Xplanet desktop background on a mac

Posted by mikael on 2010-02-28 01:54, section: Hacks Xplanet background image

I recently set up my iMac to automatically display a background generated by Xplanet and since there seem to be relatively few guides on how to do this I'll attempt to document how I did this. I apologize in advance for any factual errors as this guide is written after I actually set everything up.

I'm assuming that you're running OS X for this exercise although large parts should be usable with other operating systems as well.

Installing the necessary software

First off you should go to macports.org and install MacPorts as you'll use this to install some other software that you'll need.

In addition to MacPorts you'll also need to install the latest version of Xcode for your version of OS X and the X11 extra package which should be on your OS X install disc (I believe it is also available from somewhere on apple.com).

Once MacPorts has been installed you can open a terminal and run the following commands to install wget, Xplanet and ImageMagick, after each command there will be a fairly lengthy compilation and installation process:

$ sudo port install wget
$ sudo port install imagemagick
$ sudo port install xplanet

Fetching some images

Next up you'll need some images, more specifically you'll need a daylight image and a nighttime image (and later on we'll also fetch a cloud map). For this guide we'll use NASA's Blue Marble images, the one I used is this one but there are plenty of others available. For the nighttime image we once again go to NASA, this time to grab the Earth Lights image (if the links stop working you can just google "earth lights site:nasa.gov" and "blue marble next generation site:nasa.gov" to find the pages). If you want to you can resize these images so that the width matches that of your monitor (less work for Xplanet that way).

After downloading the images you should place them in /Users/yourusername/.xplanet/ and name them day.jpg and night.jpg (You'll also have to create the directory ~/.xplanet).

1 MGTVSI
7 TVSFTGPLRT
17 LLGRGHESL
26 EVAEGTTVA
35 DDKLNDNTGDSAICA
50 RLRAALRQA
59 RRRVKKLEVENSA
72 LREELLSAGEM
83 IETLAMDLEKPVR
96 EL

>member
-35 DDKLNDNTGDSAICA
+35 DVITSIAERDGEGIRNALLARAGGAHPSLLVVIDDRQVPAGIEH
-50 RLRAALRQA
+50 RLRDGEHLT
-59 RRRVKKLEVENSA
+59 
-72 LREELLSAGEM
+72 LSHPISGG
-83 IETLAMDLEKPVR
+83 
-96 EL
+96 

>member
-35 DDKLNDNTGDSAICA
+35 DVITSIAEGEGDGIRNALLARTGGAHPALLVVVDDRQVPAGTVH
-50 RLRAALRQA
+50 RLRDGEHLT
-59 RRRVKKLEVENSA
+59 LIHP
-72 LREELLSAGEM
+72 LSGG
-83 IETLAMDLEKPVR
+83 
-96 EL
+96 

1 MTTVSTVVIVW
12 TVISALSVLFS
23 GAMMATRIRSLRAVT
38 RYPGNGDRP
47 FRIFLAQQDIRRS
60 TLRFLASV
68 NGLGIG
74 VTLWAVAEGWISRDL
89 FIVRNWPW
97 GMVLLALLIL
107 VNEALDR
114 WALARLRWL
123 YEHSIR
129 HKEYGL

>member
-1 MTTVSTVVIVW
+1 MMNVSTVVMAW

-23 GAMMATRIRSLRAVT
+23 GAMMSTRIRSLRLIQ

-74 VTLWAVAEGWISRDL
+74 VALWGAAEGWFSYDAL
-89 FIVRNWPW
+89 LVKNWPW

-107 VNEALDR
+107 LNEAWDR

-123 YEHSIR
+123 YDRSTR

Next up is the cloud image, for this we'll use the one available on the Xplanet site and we'll use the script below to fetch it:

outputdir="/Users/yourhomedir/.xplanet" # CHANGE THE PATH!

/opt/local/bin/wget -q http://xplanet.sourceforge.net/clouds/clouds_2048.jpg \
-O $outputdir/cloud.jpg

Save the script as ~/.xplanet/cloudfetcher.sh and type in "crontab -e" in your terminal, and add the line below (and change the path).

15 */3 * * * /Users/yourhomedir/.xplanet/cloudfetcher.sh

After you've done this you can run cloudfetcher.sh once just to make sure it downloads the image (and so you don't have to wait until the next time your cron job runs to get the cloud map).

Configuring Xplanet

Next up you'll need a config file for Xplanet, I'll assume you'll want it to be ~/.xplanet/config, just add the following block of text to that file and save it:


Putting it all together

Now we're just about ready to try this thing out. Create a file called ~/.bgcreator.sh and put the folllowing in it:



# Make sure output dir exists
if [ ! -d "$outdir" ]; then
        mkdir -p "$outdir"

# Generate a random string of numbers for the filename
while [ ${n:=1} -le 8 ]
        let n+=1

$xplanetcmd -config $config --quality 95 -verbosity 0 --num_times 1 \
--output $tmpdir/rectangular.jpg --geometry 2560x1280 --projection rectangular &> /dev/null

# Add black borders
/opt/local/bin/convert $tmpdir/rectangular.jpg -fill black\
-draw "rectangle 0,0,2560,100" $tmpdir/rectangular.jpg
/opt/local/bin/convert $tmpdir/rectangular.jpg -fill black\
-draw "rectangle 0,1180,2560,1280" $tmpdir/rectangular.jpg

rm ${outdir}/*
cp ${tmpdir}/rectangular.jpg ${outdir}/rectangular_${randstring}.jpg
rm $tmpdir/rectangular.jpg

If you run this script from the terminal now then it should render an image in ~/Pictures/xplanet/ that looks a lot like the image at the top of this story, all good but how do we make OS X update the desktop? Well, first you run "crontab -e" again and this time you add this line:

*/10 * * * * /Users/yourhomedir/.xplanet/bgcreator.sh

This should render a new background in your output directory every ten minutes, now on to making OS X actually update the desktop.

OS X settings

We'll use a little "trick" to get OS X to reload the image. Right-click on your desktop and go to the settings for the desktop background, click the plus at the bottom left to add another directory to the list of image sources, add the "xplanet" directory from your Pictures directory, set the display type to "centered", make the filler color black and most importantly check the "Change picture" checkbox and set the update interval to five minutes. Now, since there is only one image in the directory OS X will dutifully reload this image every five minutes.

And we're done! Hopefully everything worked without any major glitches, if there are any errors in this guide then feel free to email me to tell me about them.

2012-06-16: I've updated the image links to working ones. Let's see how long these last. I've also updated the bgcreator.sh script to include the random string generation which seems to be needed on Lion in order to make it properly reload the desktop background.

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